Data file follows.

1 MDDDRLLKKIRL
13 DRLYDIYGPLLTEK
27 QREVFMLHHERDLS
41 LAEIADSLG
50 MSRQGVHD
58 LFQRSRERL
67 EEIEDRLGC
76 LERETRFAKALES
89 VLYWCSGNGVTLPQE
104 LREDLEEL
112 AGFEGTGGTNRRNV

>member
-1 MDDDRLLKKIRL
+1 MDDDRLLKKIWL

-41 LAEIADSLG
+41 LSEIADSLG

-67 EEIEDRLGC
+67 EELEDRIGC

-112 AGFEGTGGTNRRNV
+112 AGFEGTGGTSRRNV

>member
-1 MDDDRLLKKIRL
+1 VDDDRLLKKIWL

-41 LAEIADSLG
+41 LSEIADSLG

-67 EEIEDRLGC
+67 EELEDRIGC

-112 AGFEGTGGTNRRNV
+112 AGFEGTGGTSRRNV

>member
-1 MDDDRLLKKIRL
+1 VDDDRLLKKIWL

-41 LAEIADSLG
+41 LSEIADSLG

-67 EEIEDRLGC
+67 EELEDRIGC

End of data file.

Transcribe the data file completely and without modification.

1 MDDDRLLKKIRL
13 DRLYDIYGPLLTEK
27 QREVFMLHHERDLS
41 LAEIADSLG
50 MSRQGVHD
58 LFQRSRERL
67 EEIEDRLGC
76 LERETRFAKALES
89 VLYWCSGNGVTLPQE
104 LREDLEEL
112 AGFEGTGGTNRRNV

>member
-1 MDDDRLLKKIRL
+1 MDDDRLLKKIWL

-41 LAEIADSLG
+41 LSEIADSLG

-67 EEIEDRLGC
+67 EELEDRIGC

-112 AGFEGTGGTNRRNV
+112 AGFEGTGGTSRRNV

>member
-1 MDDDRLLKKIRL
+1 VDDDRLLKKIWL

-41 LAEIADSLG
+41 LSEIADSLG

-67 EEIEDRLGC
+67 EELEDRIGC

-112 AGFEGTGGTNRRNV
+112 AGFEGTGGTSRRNV

>member
-1 MDDDRLLKKIRL
+1 VDDDRLLKKIWL

-41 LAEIADSLG
+41 LSEIADSLG

-67 EEIEDRLGC
+67 EELEDRIGC